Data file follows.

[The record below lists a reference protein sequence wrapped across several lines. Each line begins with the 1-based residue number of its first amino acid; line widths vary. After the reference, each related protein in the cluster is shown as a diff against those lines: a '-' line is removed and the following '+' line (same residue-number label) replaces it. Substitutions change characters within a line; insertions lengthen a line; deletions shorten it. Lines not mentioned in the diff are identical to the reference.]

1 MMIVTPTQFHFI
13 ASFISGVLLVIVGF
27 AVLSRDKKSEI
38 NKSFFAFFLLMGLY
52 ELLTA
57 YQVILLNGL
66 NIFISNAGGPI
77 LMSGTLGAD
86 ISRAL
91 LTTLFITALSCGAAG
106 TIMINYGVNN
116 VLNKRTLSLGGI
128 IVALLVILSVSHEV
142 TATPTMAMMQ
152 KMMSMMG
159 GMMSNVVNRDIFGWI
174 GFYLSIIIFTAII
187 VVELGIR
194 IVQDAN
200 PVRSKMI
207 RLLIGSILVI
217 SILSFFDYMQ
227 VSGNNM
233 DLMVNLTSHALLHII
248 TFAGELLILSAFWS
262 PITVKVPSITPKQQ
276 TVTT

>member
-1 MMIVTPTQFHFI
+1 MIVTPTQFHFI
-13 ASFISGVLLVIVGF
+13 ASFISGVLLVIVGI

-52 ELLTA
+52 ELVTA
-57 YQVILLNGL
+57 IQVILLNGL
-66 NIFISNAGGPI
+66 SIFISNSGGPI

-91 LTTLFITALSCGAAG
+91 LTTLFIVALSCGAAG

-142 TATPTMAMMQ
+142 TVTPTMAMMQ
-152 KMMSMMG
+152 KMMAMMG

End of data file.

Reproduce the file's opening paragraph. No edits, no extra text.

[The record below lists a reference protein sequence wrapped across several lines. Each line begins with the 1-based residue number of its first amino acid; line widths vary. After the reference, each related protein in the cluster is shown as a diff against those lines: a '-' line is removed and the following '+' line (same residue-number label) replaces it. Substitutions change characters within a line; insertions lengthen a line; deletions shorten it. Lines not mentioned in the diff are identical to the reference.]